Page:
Given the options, I decided to have a right mastectomy. I was not a candidate for reconstruction because I have no muscle, so I wear a prosthetic bra. I did not take any medication after the surgery because the side effects impact bone density and as a woman with SCI I have a high risk of bone fracture and I did not want to make it worse. For the first and second year I had to do a mammogram every six months and now it is once a year. My scans have been clean.

Saying “I have cancer” is a phrase I never imagined coming out of my mouth. Even though talking about medical issues is commonplace when you are a quadriplegic, having breast cancer seemed like the most unlikely health problem I would have. It just goes to show you that anyone can get cancer. It does not discriminate.

When Spectrum Health offered mammogram screenings for associates of the Ms. Wheelchair pageant in Grand Rapids, Michigan, last year, 2012 Ms. Wheelchair Mary Zendajas took advantage of the opportunity.

My experience opened my eyes to the lack of accessibility in breast cancer prevention and the lack of knowledge on behalf of women with disabilities as to what is needed for maintaining breast health. It also highlighted the lack of knowledge in the medical profession regarding testing and treating people with SCI for breast cancer.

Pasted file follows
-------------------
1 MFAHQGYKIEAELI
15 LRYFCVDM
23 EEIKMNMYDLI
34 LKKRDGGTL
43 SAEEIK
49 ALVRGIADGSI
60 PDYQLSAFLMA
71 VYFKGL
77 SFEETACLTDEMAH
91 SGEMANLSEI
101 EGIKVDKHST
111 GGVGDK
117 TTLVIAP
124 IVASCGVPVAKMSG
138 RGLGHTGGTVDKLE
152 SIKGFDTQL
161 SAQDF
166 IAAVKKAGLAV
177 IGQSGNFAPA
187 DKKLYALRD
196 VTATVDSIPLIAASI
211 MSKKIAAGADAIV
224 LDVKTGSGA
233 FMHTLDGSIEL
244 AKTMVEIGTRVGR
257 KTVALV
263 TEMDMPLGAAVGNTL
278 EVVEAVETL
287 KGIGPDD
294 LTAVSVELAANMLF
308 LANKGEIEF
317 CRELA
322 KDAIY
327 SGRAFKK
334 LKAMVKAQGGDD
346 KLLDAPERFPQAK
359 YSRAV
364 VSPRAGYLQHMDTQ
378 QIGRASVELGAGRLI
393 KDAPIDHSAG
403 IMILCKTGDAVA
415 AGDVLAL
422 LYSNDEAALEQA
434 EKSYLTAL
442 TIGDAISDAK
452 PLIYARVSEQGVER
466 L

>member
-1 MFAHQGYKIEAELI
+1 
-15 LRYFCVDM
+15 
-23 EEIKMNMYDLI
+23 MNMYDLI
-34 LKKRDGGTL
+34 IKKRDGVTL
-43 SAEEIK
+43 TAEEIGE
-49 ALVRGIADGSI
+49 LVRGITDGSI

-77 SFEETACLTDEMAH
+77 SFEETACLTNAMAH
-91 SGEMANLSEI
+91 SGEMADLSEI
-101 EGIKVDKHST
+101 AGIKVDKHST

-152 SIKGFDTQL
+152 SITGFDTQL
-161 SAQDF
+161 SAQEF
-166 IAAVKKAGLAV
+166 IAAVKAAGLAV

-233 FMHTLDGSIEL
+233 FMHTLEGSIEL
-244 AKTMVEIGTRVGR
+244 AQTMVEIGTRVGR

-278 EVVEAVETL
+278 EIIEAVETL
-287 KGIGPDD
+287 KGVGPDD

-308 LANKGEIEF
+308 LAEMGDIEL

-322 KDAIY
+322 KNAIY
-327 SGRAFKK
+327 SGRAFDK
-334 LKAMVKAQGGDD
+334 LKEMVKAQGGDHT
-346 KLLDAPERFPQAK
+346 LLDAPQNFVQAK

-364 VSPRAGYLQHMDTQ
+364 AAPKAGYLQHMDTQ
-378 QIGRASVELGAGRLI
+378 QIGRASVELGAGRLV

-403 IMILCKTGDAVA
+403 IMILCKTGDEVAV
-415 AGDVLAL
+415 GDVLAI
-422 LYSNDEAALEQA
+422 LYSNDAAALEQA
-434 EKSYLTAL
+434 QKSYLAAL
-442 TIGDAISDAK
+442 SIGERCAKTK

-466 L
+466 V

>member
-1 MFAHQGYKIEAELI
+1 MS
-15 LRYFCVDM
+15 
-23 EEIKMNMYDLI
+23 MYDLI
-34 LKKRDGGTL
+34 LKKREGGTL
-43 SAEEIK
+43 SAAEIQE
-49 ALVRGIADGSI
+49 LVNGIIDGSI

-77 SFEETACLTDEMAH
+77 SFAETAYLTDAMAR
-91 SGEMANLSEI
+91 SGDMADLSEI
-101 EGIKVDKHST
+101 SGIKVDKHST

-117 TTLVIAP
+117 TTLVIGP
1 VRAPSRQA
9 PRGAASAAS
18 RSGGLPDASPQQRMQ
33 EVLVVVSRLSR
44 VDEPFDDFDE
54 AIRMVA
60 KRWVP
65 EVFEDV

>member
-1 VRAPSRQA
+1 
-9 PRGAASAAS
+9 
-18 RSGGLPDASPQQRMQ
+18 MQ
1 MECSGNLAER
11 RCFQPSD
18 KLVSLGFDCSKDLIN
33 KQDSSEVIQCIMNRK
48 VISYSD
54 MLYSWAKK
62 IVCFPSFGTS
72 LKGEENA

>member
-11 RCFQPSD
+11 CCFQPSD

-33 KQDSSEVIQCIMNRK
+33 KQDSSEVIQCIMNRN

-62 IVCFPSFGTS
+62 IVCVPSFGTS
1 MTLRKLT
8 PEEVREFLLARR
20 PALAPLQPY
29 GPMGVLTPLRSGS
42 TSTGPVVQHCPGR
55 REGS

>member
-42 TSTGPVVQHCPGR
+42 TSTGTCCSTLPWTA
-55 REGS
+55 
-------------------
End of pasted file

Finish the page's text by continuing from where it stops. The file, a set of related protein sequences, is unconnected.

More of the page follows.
Medical imaging is improving and treatments for breast cancer have become more customized. Genetic testing is available. With more information, those that are diagnosed have greater options and increased chances that early intervention will improve outcomes. This is all good news.

But it is not enough. Women of all ages are dying of breast cancer. Diagnosis is occurring earlier, but some forms of cancer are aggressive and treatments are debilitating. The underlying causes of many types of breast cancer remain a mystery and funding is not nearly enough to find a cure. There is much more to do.

And, there is more that we can accomplish individually and collectively as a disability community. Raising awareness of this deadly disease is important, but something as simple as doing a daily breast exam can help prevent diagnosis at a later stage when treatment is more difficult. If you cannot do it yourself, find someone who will. Early intervention is critical for quality of life and is proven to result in more successful outcomes. There are still medical professionals that do not routinely do a breast exam during a physical. You must demand the highest level of care from your provider.